Micah 6:8; John 13:34; Galatians 3:28-29; 5:13-14; Philippians 2:3-4; Romans 12:10

Article 4: Medicine

We affirm that AI-related advances in medical technologies are expressions of God’s common grace through and for people created in His image and that these advances will increase our capacity to provide enhanced medical diagnostics and therapeutic interventions as we seek to care for all people. These advances should be guided by basic principles of medical ethics, including beneficence, non-maleficence, autonomy, and justice, which are all consistent with the biblical principle of loving our neighbor.

We deny that death and disease—effects of the Fall—can ultimately be eradicated apart from Jesus Christ. Utilitarian applications regarding healthcare distribution should not override the dignity of human life. Fur- 3 thermore, we reject the materialist and consequentialist worldview that understands medical applications of AI as a means of improving, changing, or completing human beings.

Matthew 5:45; John 11:25-26; 1 Corinthians 15:55-57; Galatians 6:2; Philippians 2:4

Article 3: Relationship of AI & Humanity

We affirm the use of AI to inform and aid human reasoning and moral decision-making because it is a tool that excels at processing data and making determinations, which often mimics or exceeds human ability. While AI excels in data-based computation, technology is incapable of possessing the capacity for moral agency or responsibility.

We deny that humans can or should cede our moral accountability or responsibilities to any form of AI that will ever be created. Only humanity will be judged by God on the basis of our actions and that of the tools we create. While technology can be created with a moral use in view, it is not a moral agent. Humans alone bear the responsibility for moral decision making.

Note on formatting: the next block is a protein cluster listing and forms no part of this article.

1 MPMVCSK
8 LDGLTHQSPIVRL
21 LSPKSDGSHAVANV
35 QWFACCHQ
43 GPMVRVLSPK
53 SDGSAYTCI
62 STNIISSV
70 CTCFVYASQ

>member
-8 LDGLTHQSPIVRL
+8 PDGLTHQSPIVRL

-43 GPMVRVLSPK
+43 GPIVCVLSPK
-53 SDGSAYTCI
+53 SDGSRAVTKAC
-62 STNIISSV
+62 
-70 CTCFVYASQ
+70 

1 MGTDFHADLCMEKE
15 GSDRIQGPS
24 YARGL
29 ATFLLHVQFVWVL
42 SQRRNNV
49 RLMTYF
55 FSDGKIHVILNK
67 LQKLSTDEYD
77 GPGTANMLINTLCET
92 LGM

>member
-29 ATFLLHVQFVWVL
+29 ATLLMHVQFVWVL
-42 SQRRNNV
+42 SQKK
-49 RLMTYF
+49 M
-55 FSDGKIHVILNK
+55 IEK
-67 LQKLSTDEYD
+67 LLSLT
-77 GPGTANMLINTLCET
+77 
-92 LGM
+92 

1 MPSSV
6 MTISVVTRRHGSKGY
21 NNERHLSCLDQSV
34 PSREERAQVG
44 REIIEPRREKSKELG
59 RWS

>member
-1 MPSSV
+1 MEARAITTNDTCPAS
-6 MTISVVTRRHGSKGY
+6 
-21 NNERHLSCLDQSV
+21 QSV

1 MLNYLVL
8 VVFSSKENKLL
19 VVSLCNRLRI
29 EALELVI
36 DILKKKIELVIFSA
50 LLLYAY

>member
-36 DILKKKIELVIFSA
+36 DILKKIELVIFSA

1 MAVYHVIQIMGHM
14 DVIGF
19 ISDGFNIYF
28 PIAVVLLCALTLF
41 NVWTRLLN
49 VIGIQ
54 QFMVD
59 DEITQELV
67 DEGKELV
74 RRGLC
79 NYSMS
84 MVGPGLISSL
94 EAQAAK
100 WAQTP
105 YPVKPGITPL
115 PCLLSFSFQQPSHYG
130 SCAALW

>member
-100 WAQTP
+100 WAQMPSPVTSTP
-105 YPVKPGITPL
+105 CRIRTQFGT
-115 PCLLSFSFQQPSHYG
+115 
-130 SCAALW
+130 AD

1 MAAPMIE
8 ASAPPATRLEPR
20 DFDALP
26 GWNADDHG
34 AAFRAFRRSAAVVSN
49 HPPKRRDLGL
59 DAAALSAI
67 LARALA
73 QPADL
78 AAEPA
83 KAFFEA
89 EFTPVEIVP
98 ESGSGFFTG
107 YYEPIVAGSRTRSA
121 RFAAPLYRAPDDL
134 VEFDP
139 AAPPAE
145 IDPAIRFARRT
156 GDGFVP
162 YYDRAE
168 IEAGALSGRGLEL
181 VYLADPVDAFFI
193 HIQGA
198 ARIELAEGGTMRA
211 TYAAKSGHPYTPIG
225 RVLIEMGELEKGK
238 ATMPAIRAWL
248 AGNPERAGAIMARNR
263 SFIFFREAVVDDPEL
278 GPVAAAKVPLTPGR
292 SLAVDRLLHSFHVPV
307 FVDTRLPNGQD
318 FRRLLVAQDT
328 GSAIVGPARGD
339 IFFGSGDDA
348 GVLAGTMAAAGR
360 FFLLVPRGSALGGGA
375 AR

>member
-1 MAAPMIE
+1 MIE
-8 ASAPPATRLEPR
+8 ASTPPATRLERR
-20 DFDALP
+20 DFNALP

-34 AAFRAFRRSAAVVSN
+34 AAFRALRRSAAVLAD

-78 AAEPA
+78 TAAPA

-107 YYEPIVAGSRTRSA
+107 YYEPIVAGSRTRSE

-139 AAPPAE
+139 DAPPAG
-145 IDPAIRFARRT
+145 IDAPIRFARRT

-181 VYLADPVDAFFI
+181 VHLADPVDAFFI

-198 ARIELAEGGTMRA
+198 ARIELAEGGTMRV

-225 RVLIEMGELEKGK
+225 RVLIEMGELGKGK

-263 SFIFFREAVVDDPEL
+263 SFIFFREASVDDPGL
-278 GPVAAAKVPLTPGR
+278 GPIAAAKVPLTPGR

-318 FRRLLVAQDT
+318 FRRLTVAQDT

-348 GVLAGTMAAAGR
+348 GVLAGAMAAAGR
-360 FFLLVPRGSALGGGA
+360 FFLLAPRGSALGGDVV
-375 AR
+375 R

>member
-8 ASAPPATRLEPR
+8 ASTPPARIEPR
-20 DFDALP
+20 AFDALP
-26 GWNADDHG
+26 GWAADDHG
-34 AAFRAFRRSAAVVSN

Romans 2:6-8; Galatians 5:19-21; 2 Peter 1:5-8; 1 John 2:1

Article 2: AI as Technology

We affirm that the development of AI is a demonstration of the unique creative abilities of human beings. When AI is employed in accordance with God’s moral will, it is an example of man’s obedience to the divine command to steward creation and to honor Him. We believe in innovation for the glory of God, the sake of human flourishing, and the love of neighbor. While we acknowledge the reality of the Fall and its consequences on human nature and human innovation, technology can be used in society to uphold human dignity. As a part of our God-given creative nature, human beings should develop and harness technology in ways that lead to greater flourishing and the alleviation of human suffering.

We deny that the use of AI is morally neutral. It is not worthy of man’s hope, worship, or love. Since the Lord Jesus alone can atone for sin and reconcile humanity to its Creator, technology such as AI cannot fulfill humanity’s ultimate needs. We further deny the goodness and benefit of any application of AI that devalues or degrades the dignity and worth of another human being. 

Genesis 2:25; Exodus 20:3; 31:1-11; Proverbs 16:4; Matthew 22:37-40; Romans 3:23

Article 1: Image of God

We affirm that God created each human being in His image with intrinsic and equal worth, dignity, and moral agency, distinct from all creation, and that humanity’s creativity is intended to reflect God’s creative pattern.

We deny that any part of creation, including any form of technology, should ever be used to usurp or subvert the dominion and stewardship which has been entrusted solely to humanity by God; nor should technology be assigned a level of human identity, worth, dignity, or moral agency.

Genesis 1:26-28; 5:1-2; Isaiah 43:6-7; Jeremiah 1:5; John 13:34; Colossians 1:16; 3:10; Ephesians 4:24